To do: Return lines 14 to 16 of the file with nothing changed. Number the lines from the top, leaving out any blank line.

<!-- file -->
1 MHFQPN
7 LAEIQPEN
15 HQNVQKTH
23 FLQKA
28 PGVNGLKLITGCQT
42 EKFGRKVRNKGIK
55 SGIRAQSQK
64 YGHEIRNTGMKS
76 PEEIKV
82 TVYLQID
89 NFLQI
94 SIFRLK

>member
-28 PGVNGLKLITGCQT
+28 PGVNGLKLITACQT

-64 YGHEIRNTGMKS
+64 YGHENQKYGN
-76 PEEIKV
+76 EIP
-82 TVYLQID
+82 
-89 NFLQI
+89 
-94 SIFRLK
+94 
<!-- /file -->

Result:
-28 PGVNGLKLITGCQT
+28 PGVNGLKLITACQT

-64 YGHEIRNTGMKS